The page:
How do businesses identify that the time has come to do a little bit of a refresh or rebrand?
Citing her favourite quote, “a set of expectations, memories, stories and relationships that taken together account for a consumers decision to choose one product or service over another.” – Seth Godin
Well, just just so people know I to me, changing your logo or changing your website is one thing and that to me is just a refresh of the brand so that you should probably be doing you know, I don’t know depending on the company every couple of years. When you really want to do rebrand, that’s when you begin to go, Wait a minute, what is my purpose? What’s my vision? Why the heck am I here on the face of the earth, doing what I’m doing?
It’s common for most businesses to be unclear about what their brand is. So if you’re going to establish a brand or start the rebranding process, it first begins with your management team or board of advisors.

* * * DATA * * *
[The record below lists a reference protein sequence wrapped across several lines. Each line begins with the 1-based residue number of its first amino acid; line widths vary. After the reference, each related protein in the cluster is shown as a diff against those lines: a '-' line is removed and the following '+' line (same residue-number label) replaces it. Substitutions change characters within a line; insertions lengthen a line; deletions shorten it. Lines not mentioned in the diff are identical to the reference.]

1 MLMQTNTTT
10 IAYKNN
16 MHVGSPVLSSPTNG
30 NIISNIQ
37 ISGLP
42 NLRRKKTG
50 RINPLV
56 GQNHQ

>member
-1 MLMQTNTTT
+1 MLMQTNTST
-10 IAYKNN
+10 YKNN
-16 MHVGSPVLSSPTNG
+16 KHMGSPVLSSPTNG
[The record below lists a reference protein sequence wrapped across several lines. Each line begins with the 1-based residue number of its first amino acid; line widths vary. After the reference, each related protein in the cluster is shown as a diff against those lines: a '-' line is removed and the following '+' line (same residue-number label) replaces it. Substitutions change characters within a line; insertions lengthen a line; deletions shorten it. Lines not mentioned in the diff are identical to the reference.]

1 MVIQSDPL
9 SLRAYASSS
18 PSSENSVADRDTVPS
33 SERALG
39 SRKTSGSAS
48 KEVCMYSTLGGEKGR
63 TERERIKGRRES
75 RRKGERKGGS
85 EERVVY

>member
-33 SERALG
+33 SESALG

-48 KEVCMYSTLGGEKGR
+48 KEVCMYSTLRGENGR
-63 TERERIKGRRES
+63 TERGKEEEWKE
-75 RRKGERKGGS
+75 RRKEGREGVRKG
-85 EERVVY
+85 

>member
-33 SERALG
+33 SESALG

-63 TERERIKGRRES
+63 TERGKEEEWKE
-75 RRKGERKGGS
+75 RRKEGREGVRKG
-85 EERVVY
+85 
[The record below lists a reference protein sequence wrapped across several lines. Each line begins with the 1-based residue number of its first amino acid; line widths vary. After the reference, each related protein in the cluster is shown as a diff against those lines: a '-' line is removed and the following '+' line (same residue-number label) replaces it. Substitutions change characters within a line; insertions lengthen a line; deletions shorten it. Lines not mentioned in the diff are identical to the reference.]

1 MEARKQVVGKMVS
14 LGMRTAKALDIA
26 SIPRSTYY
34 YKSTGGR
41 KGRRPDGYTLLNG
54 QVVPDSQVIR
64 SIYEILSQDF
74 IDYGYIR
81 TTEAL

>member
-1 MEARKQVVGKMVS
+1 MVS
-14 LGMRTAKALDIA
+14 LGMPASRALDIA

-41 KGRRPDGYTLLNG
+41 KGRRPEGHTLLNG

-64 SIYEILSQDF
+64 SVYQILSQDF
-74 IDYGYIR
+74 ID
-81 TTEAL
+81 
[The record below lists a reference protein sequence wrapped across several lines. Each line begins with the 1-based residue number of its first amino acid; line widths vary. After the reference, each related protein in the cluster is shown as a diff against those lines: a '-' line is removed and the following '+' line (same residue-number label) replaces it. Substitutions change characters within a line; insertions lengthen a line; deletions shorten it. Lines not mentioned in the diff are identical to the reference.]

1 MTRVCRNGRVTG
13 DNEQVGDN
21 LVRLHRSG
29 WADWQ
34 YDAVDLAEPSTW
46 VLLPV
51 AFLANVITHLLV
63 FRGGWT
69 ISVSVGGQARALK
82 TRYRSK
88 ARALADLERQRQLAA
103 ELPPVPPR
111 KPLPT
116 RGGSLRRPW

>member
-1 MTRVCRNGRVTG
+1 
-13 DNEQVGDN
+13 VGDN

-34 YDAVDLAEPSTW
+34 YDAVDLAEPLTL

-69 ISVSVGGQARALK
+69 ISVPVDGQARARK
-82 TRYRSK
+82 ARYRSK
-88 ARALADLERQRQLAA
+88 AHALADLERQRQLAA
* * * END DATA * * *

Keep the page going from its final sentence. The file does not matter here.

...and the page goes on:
Next, you must go to your clients and go to your customers. You can do this via email or if you’re so inclined, you can have a sit down with one them face to face.
You can also leverage a much broader audience via social channels, such as Twitter, Facebook or LinkedIn. Offer an incentive and when they purchase a product or service, survey them with key questions to get valuable insights and feedback. (But be aware of bias in the results!)
Small businesses often think that this type of initiative is really more for big businesses because the cost can be steep. However, as Barbara pointed out in our chat, it can actually be quite economical.
“I did something one time with a client [restaurant owner]…I went to the restaurant with one other employee in the morning and we just offer people a coupon, if they would sit and chat with me or they could fill out the survey themselves.”
Through this process, the restaurant owner gained valuable insights beyond his own perceptions – and this is incredibly important. Branding is always a balance between perception and reality. It doesn’t matter how big or small you are, you need to be talking to your customers and your clients to determine what’s working and what’s not.
What are your favourite branding and marketing resources?